Tough French proposals have derailed talks on controversial EU labour mobility rules and dashed Malta’s hopes of brokering a compromise deal by the end of this month.
Employment ministers were supposed to sign off on their proposal for the so-called posted worker directive at a meeting on Thursday (15 June) in Luxembourg. But they ended up pushing an agreement until autumn at the earliest.
Several ministers used today’s meeting to call for a stop to bickering between member states over the file. The directive has already pit a group of eastern EU countries against France and other western member states that want tighter restrictions on workers. They argue that underpaid workers from low-wage countries undercut their local workforce. France has been the most vocal supporter of the new rules, which the European Commission announced last year.
But when France proposed new changes to the rules two weeks ago with even stricter measures, the deal was put off the table for today’s meeting.
France wants to halve the legal limit on how long posted workers – who travel to work temporarily in another member state – can stay abroad and still pay social contributions in their home country, according to the proposal obtained by EURACTIV.
If that suggestion goes through, temporary workers would be able to stay abroad for a maximum of 12 months. Malta, which has chaired the member states’ discussions since January, proposed a 24-month limit. Current EU law has no time restriction on posted workers.
Diplomats who did the legwork before today’s ministerial meeting said the French proposal ruined their timeline.
Newly elected French President Emmanuel Macron has made the posted worker rules a priority. Negotiations over the bill “will be delayed so that we can truly reform”, he said during a speech on 31 May – one day after the list of France’s proposed changes landed on diplomats’ desks in Brussels.
France has the EU’s second-highest rate of worked posted from other member states. It’s an issue that has attracted a lot of attention in France: the number of posted workers there rose by 10.7% between 2010 and 2015.
“We want to ensure that posting is really temporary in nature. There should be a really hard core of guarantees and rights,” France’s new Labour Minister Muriel Pénicaud said during today’s meeting.
But the Commission threw a bombshell of its own into the already fraught negotiations. On 31 May, EU Employment Commissioner Marianne Thyssen announced an overhaul of a separate piece of legislation on how long truck drivers can work when they travel between EU countries. Eastern member states were particularly upset with the proposal, calling it protectionist.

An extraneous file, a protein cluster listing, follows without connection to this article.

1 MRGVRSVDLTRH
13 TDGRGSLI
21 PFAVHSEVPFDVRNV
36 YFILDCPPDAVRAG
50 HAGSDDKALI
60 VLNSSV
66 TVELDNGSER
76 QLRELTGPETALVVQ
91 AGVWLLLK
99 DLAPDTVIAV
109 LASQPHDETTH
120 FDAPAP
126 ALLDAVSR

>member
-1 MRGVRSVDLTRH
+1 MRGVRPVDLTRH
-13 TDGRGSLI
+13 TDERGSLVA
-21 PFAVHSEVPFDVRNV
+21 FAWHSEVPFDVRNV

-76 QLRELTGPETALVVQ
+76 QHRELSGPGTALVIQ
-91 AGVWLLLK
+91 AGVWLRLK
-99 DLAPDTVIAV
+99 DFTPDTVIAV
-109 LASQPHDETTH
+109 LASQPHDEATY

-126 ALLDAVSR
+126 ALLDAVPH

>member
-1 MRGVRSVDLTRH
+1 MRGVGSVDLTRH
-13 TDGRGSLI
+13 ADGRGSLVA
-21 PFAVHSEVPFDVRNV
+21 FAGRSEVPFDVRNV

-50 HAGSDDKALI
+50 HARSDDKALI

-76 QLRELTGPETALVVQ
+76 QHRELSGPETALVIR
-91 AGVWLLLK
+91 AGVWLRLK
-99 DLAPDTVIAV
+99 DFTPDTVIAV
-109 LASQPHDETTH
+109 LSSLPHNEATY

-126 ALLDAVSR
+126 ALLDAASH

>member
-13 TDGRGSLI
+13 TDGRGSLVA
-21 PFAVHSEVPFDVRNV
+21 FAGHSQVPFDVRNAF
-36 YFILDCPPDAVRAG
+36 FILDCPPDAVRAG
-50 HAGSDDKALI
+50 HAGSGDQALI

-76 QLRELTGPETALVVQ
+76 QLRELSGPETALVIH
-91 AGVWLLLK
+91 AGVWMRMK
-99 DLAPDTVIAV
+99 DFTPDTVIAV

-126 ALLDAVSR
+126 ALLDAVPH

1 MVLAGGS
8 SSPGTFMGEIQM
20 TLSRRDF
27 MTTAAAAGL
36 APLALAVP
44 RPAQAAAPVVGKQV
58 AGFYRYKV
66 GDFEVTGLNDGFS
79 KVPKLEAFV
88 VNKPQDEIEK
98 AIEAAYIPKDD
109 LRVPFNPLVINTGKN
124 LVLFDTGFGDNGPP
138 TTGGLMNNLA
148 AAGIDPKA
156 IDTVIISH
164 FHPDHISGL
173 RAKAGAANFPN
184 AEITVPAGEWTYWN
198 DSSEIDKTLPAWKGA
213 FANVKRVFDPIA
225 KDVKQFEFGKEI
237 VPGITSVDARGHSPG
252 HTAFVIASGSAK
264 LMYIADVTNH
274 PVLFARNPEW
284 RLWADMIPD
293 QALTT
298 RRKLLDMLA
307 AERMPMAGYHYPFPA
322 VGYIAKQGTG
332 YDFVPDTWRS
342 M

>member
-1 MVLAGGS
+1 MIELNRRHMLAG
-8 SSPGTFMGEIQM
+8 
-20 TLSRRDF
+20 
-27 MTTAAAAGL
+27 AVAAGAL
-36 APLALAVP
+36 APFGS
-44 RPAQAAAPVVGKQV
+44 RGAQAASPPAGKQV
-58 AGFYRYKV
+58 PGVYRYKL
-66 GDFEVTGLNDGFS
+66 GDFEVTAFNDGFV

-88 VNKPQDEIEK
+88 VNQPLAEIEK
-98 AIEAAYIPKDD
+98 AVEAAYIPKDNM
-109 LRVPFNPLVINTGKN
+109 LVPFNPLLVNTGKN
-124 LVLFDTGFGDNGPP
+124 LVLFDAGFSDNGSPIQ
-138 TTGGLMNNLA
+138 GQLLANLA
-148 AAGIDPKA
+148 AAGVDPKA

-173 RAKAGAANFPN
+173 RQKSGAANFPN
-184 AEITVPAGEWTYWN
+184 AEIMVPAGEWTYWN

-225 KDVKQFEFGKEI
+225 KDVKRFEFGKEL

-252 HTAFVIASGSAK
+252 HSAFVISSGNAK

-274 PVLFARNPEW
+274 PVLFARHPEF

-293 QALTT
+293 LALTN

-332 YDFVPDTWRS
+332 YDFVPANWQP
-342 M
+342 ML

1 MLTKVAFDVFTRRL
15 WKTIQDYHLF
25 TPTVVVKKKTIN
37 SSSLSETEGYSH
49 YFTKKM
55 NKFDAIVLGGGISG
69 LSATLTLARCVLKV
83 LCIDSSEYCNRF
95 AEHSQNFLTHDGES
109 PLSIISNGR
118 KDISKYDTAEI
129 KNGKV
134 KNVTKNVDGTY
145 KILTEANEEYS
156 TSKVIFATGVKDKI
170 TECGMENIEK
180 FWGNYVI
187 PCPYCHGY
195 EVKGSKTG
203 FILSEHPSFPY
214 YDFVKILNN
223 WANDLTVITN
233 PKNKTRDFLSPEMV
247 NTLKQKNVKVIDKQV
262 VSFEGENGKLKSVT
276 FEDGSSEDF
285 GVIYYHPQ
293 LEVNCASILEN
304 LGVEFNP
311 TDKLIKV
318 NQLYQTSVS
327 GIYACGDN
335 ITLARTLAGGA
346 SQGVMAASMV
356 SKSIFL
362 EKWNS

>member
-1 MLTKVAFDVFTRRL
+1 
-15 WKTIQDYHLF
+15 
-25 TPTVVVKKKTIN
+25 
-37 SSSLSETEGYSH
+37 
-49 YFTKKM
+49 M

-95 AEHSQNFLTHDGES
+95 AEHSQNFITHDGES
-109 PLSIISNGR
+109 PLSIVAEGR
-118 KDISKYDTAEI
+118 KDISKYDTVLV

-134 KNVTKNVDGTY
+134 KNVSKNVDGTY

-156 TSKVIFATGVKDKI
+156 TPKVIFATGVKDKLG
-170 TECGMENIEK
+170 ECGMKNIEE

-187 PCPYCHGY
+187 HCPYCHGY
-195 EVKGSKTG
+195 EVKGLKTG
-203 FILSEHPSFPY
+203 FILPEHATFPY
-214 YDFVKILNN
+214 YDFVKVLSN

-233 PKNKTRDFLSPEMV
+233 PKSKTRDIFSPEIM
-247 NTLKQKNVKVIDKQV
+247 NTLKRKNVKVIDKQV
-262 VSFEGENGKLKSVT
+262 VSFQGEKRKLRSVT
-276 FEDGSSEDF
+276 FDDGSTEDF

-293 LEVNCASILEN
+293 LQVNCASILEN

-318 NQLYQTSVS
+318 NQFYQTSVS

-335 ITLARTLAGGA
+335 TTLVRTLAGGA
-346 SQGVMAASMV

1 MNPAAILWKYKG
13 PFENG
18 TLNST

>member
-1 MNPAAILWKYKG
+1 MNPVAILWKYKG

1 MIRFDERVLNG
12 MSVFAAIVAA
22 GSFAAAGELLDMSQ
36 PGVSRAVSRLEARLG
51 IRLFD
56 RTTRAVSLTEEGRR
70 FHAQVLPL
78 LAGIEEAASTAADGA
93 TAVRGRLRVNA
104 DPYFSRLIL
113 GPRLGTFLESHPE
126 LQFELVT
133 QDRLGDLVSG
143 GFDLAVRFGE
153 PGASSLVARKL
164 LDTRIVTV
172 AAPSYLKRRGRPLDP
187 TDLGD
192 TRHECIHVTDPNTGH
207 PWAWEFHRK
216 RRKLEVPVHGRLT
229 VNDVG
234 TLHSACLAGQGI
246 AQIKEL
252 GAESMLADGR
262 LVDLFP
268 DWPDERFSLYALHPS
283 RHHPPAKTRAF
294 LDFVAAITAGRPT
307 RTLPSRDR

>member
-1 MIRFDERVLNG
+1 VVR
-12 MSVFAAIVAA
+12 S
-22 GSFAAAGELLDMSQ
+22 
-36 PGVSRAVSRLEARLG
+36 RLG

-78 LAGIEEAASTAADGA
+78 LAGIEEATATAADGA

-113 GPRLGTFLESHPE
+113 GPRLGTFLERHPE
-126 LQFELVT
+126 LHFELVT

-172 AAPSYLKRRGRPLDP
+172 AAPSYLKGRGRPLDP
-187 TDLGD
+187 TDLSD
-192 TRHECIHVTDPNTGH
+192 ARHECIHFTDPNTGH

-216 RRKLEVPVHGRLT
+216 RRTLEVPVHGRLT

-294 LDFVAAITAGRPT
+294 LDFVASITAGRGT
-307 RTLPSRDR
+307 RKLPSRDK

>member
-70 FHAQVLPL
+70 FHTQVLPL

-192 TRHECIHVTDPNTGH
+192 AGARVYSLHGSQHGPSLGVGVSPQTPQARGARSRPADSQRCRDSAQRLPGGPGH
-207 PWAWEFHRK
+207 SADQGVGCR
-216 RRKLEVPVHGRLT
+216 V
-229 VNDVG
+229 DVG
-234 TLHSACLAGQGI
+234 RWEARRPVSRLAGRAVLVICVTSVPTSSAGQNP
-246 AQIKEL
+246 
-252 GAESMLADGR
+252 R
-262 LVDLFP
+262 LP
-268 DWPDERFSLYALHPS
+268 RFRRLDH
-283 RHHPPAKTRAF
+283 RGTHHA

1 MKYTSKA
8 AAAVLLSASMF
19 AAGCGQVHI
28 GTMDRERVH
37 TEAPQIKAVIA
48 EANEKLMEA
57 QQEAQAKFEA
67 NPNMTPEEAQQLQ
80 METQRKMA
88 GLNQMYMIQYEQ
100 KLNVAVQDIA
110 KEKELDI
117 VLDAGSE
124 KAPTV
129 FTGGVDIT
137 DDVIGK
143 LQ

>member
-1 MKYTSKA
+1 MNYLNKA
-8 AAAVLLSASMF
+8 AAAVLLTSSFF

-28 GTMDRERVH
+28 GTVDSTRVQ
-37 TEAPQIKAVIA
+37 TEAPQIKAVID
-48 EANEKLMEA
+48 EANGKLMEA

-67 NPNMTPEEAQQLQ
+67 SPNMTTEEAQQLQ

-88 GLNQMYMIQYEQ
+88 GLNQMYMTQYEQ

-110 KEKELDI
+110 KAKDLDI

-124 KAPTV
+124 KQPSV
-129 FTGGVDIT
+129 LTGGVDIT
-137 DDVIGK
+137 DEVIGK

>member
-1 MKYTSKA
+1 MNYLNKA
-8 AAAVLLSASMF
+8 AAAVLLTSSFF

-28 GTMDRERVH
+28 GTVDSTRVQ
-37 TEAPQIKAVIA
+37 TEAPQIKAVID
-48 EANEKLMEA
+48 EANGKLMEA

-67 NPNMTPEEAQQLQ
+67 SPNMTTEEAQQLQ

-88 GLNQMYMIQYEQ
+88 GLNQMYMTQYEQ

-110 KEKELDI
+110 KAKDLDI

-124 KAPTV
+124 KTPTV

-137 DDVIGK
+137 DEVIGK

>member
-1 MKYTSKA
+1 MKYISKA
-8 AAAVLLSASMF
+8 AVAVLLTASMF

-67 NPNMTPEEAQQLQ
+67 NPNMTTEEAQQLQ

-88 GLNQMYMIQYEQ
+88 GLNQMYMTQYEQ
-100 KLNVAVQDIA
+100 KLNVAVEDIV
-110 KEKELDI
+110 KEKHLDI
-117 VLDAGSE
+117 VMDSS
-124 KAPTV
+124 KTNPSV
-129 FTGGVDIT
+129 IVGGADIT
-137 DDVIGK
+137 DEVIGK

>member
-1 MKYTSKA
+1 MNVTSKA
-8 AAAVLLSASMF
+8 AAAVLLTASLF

“It was very bad timing in the end,” one diplomat said.
One source said that France’s proposal is setting negotiations up for a drastic twist. If the Council asks for a 12-month limit on how long posted workers can stay abroad, that will only be reduced during negotiations with the European Parliament.
“Twenty-four months was a compromise because we knew it would end up as twelve. If we say twelve, it will end up six. It’s not the best strategic approach by the Council,” the diplomat said.
The legislation can only go into effect after three-way negotiations wrap up between the Council, the Parliament and the Commission. But those talks will not start until national ministers finalise their positions.
Ministers from Austria and Luxembourg said today that they also want the maximum time for ‘posting’ to be less than 24 months, in line with France’s proposal. Other countries including Ireland made clear that they oppose the reduction.
Thyssen told reporters that she wants the ministers to agree on the proposal during their next meeting in October.
“We are unfortunately not there yet,” she said.
Thyssen acknowledged that the delay was at least partly caused by Macron’s government, which is still wrapping its head around the legislation.
“I think you need to understand when you have a new government, they need a bit of a running-in period so that they can agree with the preparatory work that we’ve done before,” she said.
Some ministers appeared impatient with the delay in negotiations. The talks have already stirred bitter disagreement between member states and dragging them out could sour relationships, they suggested.
“We remain concerned about the impact of this divisive file on the European Union more broadly,” said Joe Hackett, Ireland’s deputy ambassador to the EU.
“There are divides which have opened up between member states that are not negligible. We are not going to achieve an agreement if there isn’t a desire to bring those sides together,” Portuguese Employment Minister José António Vieira da Silva said.
Jan Richter, Slovakia’s labour minister, told his counterparts that “political tensions surrounding this package are mounting”.
One diplomat said that an agreement between ministers in October could be too optimistic. Estonia will take over the rotating presidency of the Council of ministers from Malta next month and start leading talks on the legislation.
Annikky Lamp, a spokeswoman for the Estonian government, called the directive “one of the key files for the Estonian presidency”.
Member states will go back to the drawing board in July to take up France’s tough proposal.
In addition to France’s push to limit posted workers to only 12 months abroad, employers would also be required to pay for their workers’ transport, accommodation and meals when they’re abroad under the new proposal.
Another French suggestion would set up a new process of monitoring and cracking down on companies that commit fraud by setting up a ‘letterbox’ presence when they have no offices in eastern member states, or by keeping workers abroad longer than they’re allowed.
France wants the Commission to coordinate between member states “in order to guarantee the principle of fair cooperation”.